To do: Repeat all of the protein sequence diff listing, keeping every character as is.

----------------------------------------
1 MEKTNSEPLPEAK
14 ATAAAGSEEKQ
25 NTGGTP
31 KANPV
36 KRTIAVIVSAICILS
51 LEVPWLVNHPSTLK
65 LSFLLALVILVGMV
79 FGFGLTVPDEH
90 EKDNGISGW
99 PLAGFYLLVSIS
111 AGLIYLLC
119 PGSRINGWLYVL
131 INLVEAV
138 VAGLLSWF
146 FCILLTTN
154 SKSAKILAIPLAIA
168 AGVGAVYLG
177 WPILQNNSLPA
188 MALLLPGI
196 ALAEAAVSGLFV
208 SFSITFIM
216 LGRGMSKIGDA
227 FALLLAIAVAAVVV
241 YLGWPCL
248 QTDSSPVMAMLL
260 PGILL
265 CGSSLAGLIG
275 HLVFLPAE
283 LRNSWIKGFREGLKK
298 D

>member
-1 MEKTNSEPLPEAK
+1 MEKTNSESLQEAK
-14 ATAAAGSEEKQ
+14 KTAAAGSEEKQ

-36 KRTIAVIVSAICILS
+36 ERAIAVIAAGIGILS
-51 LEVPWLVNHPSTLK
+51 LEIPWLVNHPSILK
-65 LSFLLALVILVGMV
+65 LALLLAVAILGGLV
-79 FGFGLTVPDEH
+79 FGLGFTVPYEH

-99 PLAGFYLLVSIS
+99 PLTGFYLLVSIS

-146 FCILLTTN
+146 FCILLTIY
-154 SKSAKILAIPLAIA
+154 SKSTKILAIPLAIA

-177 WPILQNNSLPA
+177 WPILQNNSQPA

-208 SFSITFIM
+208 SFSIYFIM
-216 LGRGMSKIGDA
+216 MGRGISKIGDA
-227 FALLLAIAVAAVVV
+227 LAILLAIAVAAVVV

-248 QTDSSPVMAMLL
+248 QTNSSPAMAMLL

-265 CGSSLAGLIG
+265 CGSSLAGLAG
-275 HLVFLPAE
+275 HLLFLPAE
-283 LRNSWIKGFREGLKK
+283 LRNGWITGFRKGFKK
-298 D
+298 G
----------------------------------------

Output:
1 MEKTNSEPLPEAK
14 ATAAAGSEEKQ
25 NTGGTP
31 KANPV
36 KRTIAVIVSAICILS
51 LEVPWLVNHPSTLK
65 LSFLLALVILVGMV
79 FGFGLTVPDEH
90 EKDNGISGW
99 PLAGFYLLVSIS
111 AGLIYLLC
119 PGSRINGWLYVL
131 INLVEAV
138 VAGLLSWF
146 FCILLTTN
154 SKSAKILAIPLAIA
168 AGVGAVYLG
177 WPILQNNSLPA
188 MALLLPGI
196 ALAEAAVSGLFV
208 SFSITFIM
216 LGRGMSKIGDA
227 FALLLAIAVAAVVV
241 YLGWPCL
248 QTDSSPVMAMLL
260 PGILL
265 CGSSLAGLIG
275 HLVFLPAE
283 LRNSWIKGFREGLKK
298 D

>member
-1 MEKTNSEPLPEAK
+1 MEKTNSESLQEAK
-14 ATAAAGSEEKQ
+14 KTAAAGSEEKQ

-36 KRTIAVIVSAICILS
+36 ERAIAVIAAGIGILS
-51 LEVPWLVNHPSTLK
+51 LEIPWLVNHPSILK
-65 LSFLLALVILVGMV
+65 LALLLAVAILGGLV
-79 FGFGLTVPDEH
+79 FGLGFTVPYEH

-99 PLAGFYLLVSIS
+99 PLTGFYLLVSIS

-146 FCILLTTN
+146 FCILLTIY
-154 SKSAKILAIPLAIA
+154 SKSTKILAIPLAIA

-177 WPILQNNSLPA
+177 WPILQNNSQPA

-208 SFSITFIM
+208 SFSIYFIM
-216 LGRGMSKIGDA
+216 MGRGISKIGDA
-227 FALLLAIAVAAVVV
+227 LAILLAIAVAAVVV

-248 QTDSSPVMAMLL
+248 QTNSSPAMAMLL

-265 CGSSLAGLIG
+265 CGSSLAGLAG
-275 HLVFLPAE
+275 HLLFLPAE
-283 LRNSWIKGFREGLKK
+283 LRNGWITGFRKGFKK
-298 D
+298 G